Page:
How to: Pick and Peel a Pineapple
I'm sorry, I caught myself summoning Will Smith there. Moving on. With the advent of summer and record high temps in the Houston area, all I can think of is fresh fruit and light cocktails. It's a great time to find pineapples. They're available canned (bleh) or already peeled and chopped, for twice as much as what you'd pay for a whole, fresh one, which is obviously what we recommend buying. Here's how to pick a pineapple and break that baby down.
Just like when you're eating, use your senses to pick the right one.
Stare at it: It should be a bright yellow, maybe a bit of green here and there. Avoid any visible blemishes -- brown or black spots. If you can only find them with a very green peel, then take it home, let it hang out on your counter, and it will ripen in a few days.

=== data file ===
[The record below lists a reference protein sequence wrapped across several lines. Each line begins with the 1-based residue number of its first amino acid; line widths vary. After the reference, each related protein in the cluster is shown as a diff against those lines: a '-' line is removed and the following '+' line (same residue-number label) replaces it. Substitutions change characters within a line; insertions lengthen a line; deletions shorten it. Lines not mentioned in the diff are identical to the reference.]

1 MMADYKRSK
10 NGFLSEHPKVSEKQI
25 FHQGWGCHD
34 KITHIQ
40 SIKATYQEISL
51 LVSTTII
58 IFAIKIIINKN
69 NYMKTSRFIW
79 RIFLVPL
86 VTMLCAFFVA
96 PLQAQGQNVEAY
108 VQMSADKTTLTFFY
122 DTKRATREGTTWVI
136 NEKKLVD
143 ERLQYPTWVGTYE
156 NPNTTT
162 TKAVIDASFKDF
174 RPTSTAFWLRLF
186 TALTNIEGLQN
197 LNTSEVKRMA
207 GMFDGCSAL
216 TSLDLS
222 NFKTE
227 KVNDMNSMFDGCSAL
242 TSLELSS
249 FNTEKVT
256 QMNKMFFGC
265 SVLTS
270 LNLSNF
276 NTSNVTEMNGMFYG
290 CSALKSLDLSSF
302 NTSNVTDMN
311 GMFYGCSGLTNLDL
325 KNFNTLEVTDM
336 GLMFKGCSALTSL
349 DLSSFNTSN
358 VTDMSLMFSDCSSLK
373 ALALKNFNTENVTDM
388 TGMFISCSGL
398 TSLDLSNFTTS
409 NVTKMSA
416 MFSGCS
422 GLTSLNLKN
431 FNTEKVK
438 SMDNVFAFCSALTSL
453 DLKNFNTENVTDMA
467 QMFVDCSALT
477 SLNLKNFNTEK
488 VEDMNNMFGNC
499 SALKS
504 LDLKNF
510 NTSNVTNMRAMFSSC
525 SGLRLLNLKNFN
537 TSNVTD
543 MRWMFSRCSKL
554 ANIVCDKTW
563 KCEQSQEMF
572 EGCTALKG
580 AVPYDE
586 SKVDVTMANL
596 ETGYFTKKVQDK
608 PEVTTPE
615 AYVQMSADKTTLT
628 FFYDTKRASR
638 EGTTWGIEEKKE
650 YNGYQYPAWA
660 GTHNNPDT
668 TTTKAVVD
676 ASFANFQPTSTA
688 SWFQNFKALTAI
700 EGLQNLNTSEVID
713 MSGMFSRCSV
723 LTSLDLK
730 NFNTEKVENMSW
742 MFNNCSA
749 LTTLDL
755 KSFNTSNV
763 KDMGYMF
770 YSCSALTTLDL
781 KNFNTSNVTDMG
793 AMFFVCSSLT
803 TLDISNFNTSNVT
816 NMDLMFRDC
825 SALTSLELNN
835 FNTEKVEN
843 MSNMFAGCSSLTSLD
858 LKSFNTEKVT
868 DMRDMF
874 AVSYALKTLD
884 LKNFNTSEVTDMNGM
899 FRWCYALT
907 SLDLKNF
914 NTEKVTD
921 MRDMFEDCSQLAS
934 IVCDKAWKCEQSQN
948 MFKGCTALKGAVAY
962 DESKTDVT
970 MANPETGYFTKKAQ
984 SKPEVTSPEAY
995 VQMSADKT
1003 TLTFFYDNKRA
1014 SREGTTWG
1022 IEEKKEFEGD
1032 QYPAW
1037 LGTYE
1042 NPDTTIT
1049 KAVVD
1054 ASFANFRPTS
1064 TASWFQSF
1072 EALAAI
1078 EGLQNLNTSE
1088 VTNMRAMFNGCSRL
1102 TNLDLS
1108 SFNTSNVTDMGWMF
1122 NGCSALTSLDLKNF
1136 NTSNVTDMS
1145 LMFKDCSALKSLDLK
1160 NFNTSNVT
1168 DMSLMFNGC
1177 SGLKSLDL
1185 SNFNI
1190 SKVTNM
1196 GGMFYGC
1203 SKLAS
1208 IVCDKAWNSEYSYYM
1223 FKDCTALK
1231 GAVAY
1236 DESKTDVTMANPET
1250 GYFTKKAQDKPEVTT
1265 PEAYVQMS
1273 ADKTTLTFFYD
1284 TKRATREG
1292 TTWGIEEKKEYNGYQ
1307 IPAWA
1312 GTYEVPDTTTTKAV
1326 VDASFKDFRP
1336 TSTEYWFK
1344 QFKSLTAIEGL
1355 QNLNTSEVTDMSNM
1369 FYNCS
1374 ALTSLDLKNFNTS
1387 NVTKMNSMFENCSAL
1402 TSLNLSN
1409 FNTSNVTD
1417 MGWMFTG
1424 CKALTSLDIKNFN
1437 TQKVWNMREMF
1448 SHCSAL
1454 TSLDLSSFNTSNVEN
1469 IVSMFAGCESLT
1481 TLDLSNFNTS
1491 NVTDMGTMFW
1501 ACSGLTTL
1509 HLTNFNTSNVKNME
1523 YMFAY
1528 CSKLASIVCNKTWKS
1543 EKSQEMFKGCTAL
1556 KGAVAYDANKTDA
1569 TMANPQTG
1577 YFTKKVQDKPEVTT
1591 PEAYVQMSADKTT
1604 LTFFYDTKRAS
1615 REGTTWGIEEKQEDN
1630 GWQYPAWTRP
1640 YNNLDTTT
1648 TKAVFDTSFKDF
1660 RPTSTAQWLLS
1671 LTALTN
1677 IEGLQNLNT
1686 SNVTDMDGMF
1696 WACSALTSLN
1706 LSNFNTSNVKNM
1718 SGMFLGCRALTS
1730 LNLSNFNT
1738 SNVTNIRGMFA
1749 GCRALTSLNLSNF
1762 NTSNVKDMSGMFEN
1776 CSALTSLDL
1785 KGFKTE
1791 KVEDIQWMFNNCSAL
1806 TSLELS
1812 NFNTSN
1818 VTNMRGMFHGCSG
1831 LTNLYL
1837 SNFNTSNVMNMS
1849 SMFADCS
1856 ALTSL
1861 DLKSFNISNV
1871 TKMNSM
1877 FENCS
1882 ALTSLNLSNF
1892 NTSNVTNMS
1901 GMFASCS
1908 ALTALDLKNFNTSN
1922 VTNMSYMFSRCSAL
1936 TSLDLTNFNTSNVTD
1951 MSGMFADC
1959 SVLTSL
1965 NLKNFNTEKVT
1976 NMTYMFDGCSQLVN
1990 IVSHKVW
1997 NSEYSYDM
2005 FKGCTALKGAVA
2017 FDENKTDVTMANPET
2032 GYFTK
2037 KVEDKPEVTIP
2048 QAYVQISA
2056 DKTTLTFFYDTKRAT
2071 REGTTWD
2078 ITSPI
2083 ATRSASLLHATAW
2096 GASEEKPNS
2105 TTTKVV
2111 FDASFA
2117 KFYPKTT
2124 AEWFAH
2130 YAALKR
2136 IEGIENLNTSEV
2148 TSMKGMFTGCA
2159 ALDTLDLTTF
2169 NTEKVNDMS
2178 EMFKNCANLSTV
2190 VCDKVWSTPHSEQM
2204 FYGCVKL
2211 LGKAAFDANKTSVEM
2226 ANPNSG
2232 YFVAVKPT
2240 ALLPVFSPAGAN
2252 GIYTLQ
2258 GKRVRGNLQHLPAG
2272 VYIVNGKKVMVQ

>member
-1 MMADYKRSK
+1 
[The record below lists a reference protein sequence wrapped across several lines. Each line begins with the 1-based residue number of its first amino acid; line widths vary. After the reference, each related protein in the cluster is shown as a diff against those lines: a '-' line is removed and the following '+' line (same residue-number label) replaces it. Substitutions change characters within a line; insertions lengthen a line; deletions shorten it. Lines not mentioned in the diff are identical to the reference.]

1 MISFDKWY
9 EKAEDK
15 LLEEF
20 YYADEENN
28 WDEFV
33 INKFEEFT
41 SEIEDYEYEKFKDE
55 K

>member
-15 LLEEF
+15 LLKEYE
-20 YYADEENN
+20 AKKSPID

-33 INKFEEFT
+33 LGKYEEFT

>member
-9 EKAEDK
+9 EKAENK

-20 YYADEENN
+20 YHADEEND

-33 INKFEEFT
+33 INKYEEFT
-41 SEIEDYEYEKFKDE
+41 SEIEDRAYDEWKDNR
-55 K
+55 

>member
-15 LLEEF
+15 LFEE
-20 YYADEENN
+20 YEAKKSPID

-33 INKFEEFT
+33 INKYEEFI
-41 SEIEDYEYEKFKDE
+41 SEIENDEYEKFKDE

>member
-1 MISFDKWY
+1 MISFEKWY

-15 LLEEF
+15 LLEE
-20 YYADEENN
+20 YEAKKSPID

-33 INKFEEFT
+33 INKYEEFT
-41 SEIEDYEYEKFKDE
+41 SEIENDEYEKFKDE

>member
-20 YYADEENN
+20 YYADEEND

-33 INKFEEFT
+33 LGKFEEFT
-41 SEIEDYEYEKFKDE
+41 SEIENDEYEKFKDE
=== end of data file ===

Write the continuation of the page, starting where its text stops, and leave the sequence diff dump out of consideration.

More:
Feel it up: It should be firm to the touch, but not hard. It should give a little.
Give it a whiff: Sniff that booty, I mean, the bottom; it should be fragrant, sweet with a hint of tartness.
|Anamaris Cousins Price|
|Trimming your pineapple|
Word of caution: Make sure not to eat the core, it tends to be tough and it has an enzyme that causes your tongue to feel stiff and weird. Stay clear of it, and you'll thoroughly enjoy your pineapple.
What's your favorite summer fruit?
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